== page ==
What’s new in 2013?

The American Taxpayer Relief Act of 2012, which was signed on January 2, 2013, did not make major changes in the tax rules governing most Americans. But it did create significant tax increases for high-earners. The thresholds identifying “high-earners” differ from one tax provision to the next, leaving many who don’t consider themselves wealthy exposed to these tax increases. The top income tax bracket has been raised from 35% to 39.6%, and for some, the tax rate on long-term capital gains and dividends has increased from 15% to 20%. At certain income thresholds, taxpayers face limits on personal exemptions and itemized deductions, plus exposure to new Medicare surtaxes.

The drive for tax reform to simplify our tax code, broaden the tax base, and lower tax rates is still alive, though political gridlock may prevent any real change any time soon. But keep an eye on what’s being considered, so that the planning strategies you pursue don’t leave you with tax surprises down the road.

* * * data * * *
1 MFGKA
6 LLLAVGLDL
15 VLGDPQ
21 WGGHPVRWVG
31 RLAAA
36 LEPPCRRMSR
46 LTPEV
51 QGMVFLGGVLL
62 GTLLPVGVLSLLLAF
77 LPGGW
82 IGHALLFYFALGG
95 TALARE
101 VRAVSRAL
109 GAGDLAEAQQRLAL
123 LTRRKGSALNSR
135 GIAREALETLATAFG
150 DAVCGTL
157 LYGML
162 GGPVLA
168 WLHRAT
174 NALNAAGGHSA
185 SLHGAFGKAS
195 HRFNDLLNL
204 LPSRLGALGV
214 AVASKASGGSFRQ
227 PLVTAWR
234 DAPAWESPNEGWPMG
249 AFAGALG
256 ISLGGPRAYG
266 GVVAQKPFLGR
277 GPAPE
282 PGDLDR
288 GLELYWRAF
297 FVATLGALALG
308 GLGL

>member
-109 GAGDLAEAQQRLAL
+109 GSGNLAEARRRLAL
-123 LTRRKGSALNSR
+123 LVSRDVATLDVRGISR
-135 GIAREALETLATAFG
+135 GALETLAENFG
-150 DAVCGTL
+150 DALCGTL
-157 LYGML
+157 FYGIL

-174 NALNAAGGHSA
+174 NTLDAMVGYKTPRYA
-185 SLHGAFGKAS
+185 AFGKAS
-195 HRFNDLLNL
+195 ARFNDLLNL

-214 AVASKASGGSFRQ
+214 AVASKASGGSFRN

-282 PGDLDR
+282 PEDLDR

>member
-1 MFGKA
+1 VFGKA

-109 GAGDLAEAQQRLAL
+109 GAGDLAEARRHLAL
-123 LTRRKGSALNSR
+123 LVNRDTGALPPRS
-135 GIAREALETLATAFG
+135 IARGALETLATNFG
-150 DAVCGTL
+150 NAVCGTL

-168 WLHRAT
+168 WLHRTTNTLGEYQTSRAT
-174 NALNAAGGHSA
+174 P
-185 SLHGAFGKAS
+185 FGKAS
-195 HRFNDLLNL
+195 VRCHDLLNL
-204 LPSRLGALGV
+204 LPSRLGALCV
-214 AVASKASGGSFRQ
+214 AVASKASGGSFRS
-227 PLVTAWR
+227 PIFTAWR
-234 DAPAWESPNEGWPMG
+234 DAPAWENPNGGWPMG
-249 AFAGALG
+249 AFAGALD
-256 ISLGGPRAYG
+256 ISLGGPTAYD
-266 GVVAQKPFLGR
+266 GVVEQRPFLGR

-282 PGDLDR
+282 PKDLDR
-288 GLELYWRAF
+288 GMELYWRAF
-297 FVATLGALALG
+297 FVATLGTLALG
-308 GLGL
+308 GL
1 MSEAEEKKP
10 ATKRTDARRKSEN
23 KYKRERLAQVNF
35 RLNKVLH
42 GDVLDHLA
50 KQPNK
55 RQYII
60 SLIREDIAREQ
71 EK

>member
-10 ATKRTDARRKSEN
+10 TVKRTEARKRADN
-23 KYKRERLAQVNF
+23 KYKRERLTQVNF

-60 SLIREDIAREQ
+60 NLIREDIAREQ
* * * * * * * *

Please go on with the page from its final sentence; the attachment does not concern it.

Make it a midyear priority to size up your tax situation while you still have enough time to adjust strategies for this year. If you wait, you limit your options and very likely will pay higher taxes than necessary. Use this Letter to start your midyear tax review; then contact our office at (813) 514-8273 for more information on the tax-saving opportunities that are best suited to your individual circumstances.

Schedule your midyear tax review soon

Making time for 2013 tax planning now not only helps reduce your taxes, but also helps to put you in control of your entire financial situation. Tax planning should be a year-round process, but it’s especially effective at midyear. Give us a call for guidance in implementing the best moves for your particular situation.

NOTE: This announcement is issued annually to provide you with information about minimizing your taxes. Do not apply this general information to your specific situation without additional details. Be aware that the tax laws contain varying effective dates and numerous limitations and exceptions that cannot be summarized easily. For details and guidance in applying the tax rules to your individual circumstances, please contact us.

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